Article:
Beurteilung eines Konzeptes für eine Montessori-Bildungsstätte in Kufstein mit Hilfe strategischer und operativer Controllinginstrumente [Assessment of a concept for a Montessori educational center in Kufstein with the help of strategic and operational controlling instruments]

Book Title: Untersuchungen und Ansätze zur Weiterentwicklung der Montessori-Pädagogik in Österreich [Investigations and approaches for the further development of Montessori pedagogy in Austria]

Pages: 150-174

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Language: German

Published: Innsbruck, Germany: Studien Verlag, 2009

Edition: 1st ed.

ISBN: 978-3-7065-4721-5 3-7065-4721-X

Series: Initiative neues Lernen

Report

A Longitudinal Investigation of Montessori and Traditional Prekindergarten Training with Inner City Children: A Comparative Assessment of Learning Outcomes – Three Part Study

Available from: ERIC

Americas, Comparative education, Longitudinal studies, North America, United States of America, Urban education

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Abstract/Notes: This research investigates the learning impact of Montessori prekindergarten training as compared to traditional approaches with economically deprived Puerto Rican and Negro children. The three-part, 156-page monograph includes a 22-page introduction to Parts I and II, and a 37-page appendix to Part I. Parts I and II assess training effects of the first year of schooling, focusing on children beginning prekindergarten at approximately 4 to 4 1/2 years of age. The basic research design also includes an evaluation of training for children beginning school at 3 to 3 1/2 years. Part I contains an evaluation of perceptual and cognitive abilities. Part II investigates pupil preference for cognitive styles typifying ego strength in the young child and relevant for autonomous problem-solving strategies. Part III includes a follow-up assessment conducted at the end of kindergarten in order to investigate the cumulative effects of training over a longer period of schooling. The appendix to Part I contains age, sex, and ethnicity trends for the population investigated, a 25-page description of the test battery, a sample teaching log monthly checklist, and a list of sample questions for teacher interviews. The monograph also includes a list of 54 references used for Parts I, II, and III.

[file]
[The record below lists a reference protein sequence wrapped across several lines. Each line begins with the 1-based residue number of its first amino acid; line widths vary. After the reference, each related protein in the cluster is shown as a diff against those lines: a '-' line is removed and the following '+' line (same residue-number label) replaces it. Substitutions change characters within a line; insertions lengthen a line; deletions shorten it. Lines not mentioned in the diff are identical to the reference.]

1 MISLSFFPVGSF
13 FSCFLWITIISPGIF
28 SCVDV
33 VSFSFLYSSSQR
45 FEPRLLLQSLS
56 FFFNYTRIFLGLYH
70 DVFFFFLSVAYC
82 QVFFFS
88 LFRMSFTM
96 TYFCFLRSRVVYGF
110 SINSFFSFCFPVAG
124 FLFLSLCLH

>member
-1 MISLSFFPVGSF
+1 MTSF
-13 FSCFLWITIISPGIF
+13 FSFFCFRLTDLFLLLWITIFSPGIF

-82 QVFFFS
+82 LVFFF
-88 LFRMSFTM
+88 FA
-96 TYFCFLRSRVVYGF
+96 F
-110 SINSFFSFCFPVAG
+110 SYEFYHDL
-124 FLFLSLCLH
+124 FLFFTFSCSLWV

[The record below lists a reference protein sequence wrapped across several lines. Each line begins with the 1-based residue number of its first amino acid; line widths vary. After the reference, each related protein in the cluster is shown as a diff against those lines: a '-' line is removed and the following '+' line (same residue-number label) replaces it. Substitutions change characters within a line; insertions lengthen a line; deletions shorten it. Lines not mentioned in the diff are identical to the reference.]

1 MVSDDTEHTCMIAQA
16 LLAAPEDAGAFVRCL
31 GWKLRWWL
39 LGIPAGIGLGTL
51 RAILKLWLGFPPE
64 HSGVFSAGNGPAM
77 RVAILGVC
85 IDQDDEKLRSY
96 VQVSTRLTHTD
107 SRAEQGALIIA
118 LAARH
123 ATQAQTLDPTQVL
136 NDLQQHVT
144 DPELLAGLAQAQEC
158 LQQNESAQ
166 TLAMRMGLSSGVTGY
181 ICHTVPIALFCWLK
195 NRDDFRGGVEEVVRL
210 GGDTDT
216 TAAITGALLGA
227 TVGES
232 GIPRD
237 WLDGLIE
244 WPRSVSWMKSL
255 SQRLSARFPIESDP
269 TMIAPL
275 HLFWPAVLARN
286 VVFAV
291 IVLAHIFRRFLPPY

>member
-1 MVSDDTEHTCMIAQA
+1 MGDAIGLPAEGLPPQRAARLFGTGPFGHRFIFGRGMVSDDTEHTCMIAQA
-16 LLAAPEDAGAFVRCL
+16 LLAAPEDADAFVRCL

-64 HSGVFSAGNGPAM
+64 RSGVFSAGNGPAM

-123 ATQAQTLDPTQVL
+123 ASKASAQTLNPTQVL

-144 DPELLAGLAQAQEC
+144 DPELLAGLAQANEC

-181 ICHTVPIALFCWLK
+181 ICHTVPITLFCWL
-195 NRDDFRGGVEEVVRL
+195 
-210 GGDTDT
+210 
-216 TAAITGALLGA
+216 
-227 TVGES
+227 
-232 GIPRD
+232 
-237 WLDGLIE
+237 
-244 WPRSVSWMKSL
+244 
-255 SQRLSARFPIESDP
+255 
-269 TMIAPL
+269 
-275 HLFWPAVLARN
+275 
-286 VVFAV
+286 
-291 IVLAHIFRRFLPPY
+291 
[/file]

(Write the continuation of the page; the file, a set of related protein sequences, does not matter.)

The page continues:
Language: English

Published: New York, New York, Sep 1969